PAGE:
While I get the political imperative to do something about housing, and while it’s great to see that they acknowledge the jurisdictional tangle to the problems at hand, I’m not seeing how they are offering much in the way of solutions that will actually work. Talk about “incentivizing” municipalities, or the provinces to force the hands of those municipalities, needs some specifics, and that’s not what this budget offers.

The views, opinions and positions expressed by columnists and contributors are the author’s alone. They do not inherently or expressly reflect the views, opinions and/or positions of our publication.

There are a lot of alarm bells sounding across the country in relation to the housing market, as prices have skyrocketed in the past few months, pricing a generation of first-time homebuyers out of the market. This past week, the mayors of the largest cities in the country met virtually in their annual meeting to discuss their issues, and predictably, there were renewed demands that the federal government to something about housing, while they paid particular attention to things like housing for urban Indigenous populations as part of their commitments to tackling homelessness. But in the communiqués the mayors put out, there was a massive lack of basic self-awareness on display, which is that the federal government has very few levers in the housing space.

First of all, we need to raise the point that some of this price acceleration is likely temporary. As Tiff Macklem, Governor of the Bank of Canada pointed out two weeks ago in his speech on the Financial Systems Review, the pandemic created a surge in demand for single-family housing in suburban and outlying areas of major cities, combined with the fact that households were saving more because they couldn’t spend on things like travel. Not unexpectedly, supply has not been able to keep pace with demand, creating the spike in prices, and this is very much a problem of supply. But we also have to recognize that there has been a supply crunch going back years, exacerbated by the fact that immigration levels have grown higher than earlier projections.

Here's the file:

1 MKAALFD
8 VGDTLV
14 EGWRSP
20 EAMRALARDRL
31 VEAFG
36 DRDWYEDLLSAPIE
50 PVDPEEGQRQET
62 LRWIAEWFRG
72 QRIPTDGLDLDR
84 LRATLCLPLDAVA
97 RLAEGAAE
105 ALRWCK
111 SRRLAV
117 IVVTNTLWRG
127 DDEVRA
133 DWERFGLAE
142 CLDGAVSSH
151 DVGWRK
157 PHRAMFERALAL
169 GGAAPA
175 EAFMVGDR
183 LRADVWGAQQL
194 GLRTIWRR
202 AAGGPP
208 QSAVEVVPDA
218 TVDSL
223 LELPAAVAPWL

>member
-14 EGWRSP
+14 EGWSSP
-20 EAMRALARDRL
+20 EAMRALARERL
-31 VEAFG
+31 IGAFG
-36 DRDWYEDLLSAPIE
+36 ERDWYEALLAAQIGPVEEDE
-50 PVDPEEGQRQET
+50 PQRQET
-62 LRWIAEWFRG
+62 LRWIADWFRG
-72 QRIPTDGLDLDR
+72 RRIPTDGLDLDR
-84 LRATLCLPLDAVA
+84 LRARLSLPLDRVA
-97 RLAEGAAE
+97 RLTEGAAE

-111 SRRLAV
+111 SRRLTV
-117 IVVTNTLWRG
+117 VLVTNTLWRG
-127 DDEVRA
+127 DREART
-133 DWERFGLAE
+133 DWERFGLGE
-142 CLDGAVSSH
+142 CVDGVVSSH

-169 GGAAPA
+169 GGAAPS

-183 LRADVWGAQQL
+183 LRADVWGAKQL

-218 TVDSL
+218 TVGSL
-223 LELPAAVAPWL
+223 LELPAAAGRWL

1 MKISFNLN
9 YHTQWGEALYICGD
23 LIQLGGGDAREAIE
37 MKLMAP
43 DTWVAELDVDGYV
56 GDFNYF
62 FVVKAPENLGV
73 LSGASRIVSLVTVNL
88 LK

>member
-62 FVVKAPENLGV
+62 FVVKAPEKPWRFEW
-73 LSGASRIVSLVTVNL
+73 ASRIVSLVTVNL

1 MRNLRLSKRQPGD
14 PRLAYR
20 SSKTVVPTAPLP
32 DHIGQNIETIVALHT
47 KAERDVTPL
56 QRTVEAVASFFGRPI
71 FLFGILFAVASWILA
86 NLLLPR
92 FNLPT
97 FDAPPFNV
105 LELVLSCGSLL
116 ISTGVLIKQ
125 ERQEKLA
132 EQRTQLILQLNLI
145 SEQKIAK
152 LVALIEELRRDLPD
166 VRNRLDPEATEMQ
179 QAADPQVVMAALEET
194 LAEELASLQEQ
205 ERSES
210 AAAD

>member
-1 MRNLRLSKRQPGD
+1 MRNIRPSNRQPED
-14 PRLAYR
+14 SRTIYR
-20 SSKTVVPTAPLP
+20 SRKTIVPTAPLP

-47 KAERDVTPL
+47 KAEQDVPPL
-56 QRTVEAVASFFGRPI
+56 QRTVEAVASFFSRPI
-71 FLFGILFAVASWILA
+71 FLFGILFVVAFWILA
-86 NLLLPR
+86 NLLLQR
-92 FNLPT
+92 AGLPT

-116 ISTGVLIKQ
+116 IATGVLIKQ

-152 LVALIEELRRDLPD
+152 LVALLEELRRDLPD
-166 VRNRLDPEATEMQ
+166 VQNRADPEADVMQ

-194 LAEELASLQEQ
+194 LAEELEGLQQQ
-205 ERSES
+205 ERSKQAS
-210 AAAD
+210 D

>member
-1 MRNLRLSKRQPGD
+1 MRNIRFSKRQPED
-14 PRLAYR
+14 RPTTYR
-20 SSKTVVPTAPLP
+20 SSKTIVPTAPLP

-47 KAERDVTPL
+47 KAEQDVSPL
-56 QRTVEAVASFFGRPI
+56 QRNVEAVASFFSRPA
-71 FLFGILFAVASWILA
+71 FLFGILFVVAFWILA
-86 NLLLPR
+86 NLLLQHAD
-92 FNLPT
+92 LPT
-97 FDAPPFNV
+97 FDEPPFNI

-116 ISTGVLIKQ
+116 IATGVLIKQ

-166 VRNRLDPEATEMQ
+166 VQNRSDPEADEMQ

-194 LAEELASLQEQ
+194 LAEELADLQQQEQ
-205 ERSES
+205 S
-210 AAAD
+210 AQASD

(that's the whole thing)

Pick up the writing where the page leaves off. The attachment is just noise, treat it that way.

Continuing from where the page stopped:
“Even without a shock, some of the factors that caused prices to rise fast could reverse later, and that could leave some households with less equity in their homes,” Macklem warned. “And interest rates are unusually low. Borrowers and lenders both have roles in ensuring that households can still afford to service their debt at higher rates. Counting on ever higher house prices to build home equity that can be used to refinance mortgages in the future is a bad idea.”

In recent weeks, the Office of the Superintendent of Financial Institutions (OSFI) increased the qualifying rate for uninsured mortgages, and the federal government also introduced some new mortgage rules designed to help cool demand, along with measures like the foreign buyers’ tax in the federal budget, but these are only among the very few policy levers available at the federal level.

Yes, the federal government can supply funding to municipalities for housing projects – which they have been – along with other rental subsidies to individuals once they come to bilateral agreements with provinces, which helps with affordability issues for renters, but even federal dollars have a limited impact. As much as those dollars have been allocated toward building new affordable housing units and repairing existing ones, there have been lags in the construction because of bottlenecks at the municipal level, particularly around things like issuing permits.